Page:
Buying A New Car: How To Get The Best Price

2014 Chevrolet Corvette Stingray begins shipments to dealers

It’s understood that new car dealers don’t exist as non-profit organizations, though you should still try to get the best price you can. Have a look at the following guidelines when you’re buying a new car.

Configure online. You may already do this just for fun, but online configuration at a manufacturer’s website often includes a search function to find similarly-equipped vehicles at dealers around your area. Heaping helpings of options is fun in theory, but be realistic when you build your own for real. You can avoid equipment packages you’ll never miss anyway and potentially save thousands.

Cast a wide net. The one-time cost and effort to transact with a distant dealer can be worth it when there are hundreds or even thousands to save. Look also into delivery, as more outlets are offering this service. You can even coordinate and pay for transport on your own if the savings are significant enough. Even if it does mean a road trip, what better way to get acquainted with your new car?

In with the old? Whether a model receives a facelift or complete redesign, dealers don’t want the outgoing models taking up lot space. As consumers we’re conditioned to believe newer is better. That can be true, but not always and not significantly. If you’re not hung up on having the newest look available--especially when it amounts to little more than a revised grille or color options--and don’t mind choosing from on-hand dealer inventory, the savings can add up.

Timing. Closeout sales can mean appealing finance or rebate deals, but this doesn’t only happen at year-end the way it once did. New models are released throughout the year, so keep abreast of once you have your short list of car candidates. End-of-calendar year timing can still net some good deals, but so can periods around the end of a month or quarter.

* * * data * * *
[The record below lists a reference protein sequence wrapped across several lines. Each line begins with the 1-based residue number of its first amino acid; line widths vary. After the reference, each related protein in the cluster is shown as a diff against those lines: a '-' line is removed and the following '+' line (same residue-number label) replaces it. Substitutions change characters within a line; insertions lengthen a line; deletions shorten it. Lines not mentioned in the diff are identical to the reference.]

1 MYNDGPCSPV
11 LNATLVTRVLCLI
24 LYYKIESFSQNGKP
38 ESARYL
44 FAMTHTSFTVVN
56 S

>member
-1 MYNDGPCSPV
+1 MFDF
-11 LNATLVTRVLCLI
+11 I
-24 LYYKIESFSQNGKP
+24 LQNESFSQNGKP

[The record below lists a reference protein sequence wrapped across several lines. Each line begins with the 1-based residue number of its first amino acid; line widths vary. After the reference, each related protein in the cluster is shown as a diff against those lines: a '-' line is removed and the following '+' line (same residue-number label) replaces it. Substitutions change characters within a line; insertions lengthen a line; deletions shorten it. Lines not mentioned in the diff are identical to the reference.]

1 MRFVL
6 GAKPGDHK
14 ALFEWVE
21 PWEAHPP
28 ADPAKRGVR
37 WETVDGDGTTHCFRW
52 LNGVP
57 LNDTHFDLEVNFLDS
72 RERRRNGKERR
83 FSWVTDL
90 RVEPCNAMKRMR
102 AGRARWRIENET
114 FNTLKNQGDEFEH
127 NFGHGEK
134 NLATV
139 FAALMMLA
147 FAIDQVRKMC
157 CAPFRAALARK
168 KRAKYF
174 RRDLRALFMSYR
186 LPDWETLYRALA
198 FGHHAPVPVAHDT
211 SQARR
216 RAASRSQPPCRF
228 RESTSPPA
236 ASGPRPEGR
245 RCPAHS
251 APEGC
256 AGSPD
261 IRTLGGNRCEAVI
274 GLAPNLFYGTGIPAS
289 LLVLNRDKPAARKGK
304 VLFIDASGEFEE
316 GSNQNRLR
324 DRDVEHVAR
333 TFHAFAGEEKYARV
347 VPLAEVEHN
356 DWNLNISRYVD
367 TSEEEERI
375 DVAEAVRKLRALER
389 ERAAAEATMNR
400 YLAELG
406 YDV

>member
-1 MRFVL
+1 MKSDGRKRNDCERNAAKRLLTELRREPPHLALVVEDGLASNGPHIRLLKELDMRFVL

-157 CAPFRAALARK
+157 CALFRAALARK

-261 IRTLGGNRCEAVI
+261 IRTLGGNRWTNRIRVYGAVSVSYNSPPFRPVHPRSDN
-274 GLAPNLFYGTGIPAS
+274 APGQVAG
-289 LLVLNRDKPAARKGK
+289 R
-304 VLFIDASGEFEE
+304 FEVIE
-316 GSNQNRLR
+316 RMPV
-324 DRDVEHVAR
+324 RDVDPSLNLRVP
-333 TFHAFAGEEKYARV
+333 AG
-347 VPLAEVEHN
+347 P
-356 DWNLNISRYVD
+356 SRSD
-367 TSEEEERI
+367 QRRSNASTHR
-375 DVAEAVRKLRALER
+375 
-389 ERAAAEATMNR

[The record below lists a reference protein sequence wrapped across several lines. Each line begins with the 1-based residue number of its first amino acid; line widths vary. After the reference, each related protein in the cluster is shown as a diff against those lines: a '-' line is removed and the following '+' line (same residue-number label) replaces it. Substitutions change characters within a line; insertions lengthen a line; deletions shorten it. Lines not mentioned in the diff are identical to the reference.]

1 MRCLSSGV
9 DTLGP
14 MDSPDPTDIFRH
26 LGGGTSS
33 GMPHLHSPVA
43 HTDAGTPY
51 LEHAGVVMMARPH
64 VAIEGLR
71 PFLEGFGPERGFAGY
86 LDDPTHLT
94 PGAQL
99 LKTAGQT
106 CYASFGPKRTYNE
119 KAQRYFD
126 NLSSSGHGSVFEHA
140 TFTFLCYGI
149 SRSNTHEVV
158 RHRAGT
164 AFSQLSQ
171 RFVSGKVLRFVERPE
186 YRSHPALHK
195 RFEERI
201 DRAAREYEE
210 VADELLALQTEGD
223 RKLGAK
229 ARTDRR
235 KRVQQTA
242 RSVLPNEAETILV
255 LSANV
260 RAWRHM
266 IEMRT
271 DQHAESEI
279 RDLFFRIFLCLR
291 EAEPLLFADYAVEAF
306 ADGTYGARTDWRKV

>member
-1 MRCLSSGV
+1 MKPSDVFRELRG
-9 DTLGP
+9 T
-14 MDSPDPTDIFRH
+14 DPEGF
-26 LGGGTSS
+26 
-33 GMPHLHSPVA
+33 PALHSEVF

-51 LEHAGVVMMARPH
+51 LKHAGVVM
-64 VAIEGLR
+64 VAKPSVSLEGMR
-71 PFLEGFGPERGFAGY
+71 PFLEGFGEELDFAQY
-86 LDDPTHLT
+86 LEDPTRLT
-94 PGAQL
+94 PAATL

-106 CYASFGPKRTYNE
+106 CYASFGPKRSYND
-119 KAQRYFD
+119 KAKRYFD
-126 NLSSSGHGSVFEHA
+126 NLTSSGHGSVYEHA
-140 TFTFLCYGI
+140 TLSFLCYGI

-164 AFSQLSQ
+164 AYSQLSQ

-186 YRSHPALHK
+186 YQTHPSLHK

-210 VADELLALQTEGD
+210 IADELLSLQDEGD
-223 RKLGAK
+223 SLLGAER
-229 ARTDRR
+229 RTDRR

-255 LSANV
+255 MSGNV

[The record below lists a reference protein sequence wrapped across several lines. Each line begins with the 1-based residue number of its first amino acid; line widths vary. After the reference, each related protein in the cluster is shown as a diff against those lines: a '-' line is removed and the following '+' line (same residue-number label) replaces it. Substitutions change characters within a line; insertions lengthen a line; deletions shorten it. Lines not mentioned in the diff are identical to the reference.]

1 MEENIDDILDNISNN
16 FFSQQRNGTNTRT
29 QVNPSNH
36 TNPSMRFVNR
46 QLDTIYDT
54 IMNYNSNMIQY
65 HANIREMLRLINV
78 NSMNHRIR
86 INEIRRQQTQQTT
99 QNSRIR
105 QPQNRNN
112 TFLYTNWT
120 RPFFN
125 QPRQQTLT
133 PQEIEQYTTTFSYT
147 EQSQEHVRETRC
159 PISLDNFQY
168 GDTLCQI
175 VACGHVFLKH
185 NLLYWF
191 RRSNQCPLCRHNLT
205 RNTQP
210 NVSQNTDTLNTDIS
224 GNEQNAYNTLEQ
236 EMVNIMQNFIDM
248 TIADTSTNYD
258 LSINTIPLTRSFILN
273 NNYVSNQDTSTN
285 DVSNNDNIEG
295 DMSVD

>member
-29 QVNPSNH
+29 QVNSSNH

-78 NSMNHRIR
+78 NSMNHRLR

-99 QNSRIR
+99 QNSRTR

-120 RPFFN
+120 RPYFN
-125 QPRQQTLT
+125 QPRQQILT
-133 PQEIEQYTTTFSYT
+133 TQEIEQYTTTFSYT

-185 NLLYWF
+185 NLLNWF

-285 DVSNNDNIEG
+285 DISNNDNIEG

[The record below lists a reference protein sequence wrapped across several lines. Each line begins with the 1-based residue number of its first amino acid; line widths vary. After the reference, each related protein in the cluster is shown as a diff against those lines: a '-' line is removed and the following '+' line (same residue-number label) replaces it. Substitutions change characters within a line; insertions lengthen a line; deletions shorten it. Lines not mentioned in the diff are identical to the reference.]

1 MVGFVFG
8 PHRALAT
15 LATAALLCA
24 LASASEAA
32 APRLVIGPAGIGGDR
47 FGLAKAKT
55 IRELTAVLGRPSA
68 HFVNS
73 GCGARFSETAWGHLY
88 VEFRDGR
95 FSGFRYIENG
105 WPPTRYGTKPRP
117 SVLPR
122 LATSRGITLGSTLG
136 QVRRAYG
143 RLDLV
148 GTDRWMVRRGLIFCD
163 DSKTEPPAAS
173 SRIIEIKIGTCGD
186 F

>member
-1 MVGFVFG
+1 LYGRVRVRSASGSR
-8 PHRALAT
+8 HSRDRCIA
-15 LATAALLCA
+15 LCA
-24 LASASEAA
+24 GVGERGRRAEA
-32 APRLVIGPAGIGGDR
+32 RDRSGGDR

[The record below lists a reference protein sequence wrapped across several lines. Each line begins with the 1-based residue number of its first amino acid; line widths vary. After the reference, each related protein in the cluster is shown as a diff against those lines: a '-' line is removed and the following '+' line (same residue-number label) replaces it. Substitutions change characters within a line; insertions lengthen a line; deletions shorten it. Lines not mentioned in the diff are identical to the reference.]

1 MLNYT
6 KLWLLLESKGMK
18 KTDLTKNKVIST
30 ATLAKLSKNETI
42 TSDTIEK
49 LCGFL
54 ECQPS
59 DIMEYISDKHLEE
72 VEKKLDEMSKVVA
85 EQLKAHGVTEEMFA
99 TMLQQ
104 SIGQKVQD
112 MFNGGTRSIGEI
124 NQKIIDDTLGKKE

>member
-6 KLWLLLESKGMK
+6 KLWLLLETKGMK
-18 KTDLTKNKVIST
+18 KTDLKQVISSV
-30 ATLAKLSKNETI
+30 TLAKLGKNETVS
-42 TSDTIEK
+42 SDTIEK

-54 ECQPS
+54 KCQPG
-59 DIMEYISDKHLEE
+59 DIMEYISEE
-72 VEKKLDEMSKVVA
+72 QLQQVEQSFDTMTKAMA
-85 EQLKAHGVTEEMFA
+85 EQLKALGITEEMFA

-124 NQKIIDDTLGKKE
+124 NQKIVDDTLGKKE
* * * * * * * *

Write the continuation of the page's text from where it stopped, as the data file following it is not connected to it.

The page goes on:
Incentives. Call it cash back, factory-to-dealer program, rebate or whatever. Manufacturer-based incentives when buying a new car are a zero-effort way to get the best price. Be sure the dealer subtracts the rebate from the negotiated bottom-line rather than factor it in to arrive at that number.

Factory financing. Don’t stop at rebates. Investigate what other bonuses can be had with factory financing. Not everyone qualifies for the zero interest plans advertised, but competitive rates can still be had regardless. If it comes down to a choice between zero interest or cash back, run the numbers both ways. In many cases, though it sounds counterproductive, you can come out ahead by taking the rebate and sacrificing zero interest for very low interest.

Trade? What trade? When the dealer begins chatting with you, an early question will be about your trade-in. Work first on getting the best price for the new car you’re buying, period. With early knowledge of a trade, the dealer could fiddle with figures to give you a sweet deal on the new car while lowering the bid on your existing car. Reserve the right to sell the old car yourself for a higher return than trade-in value.


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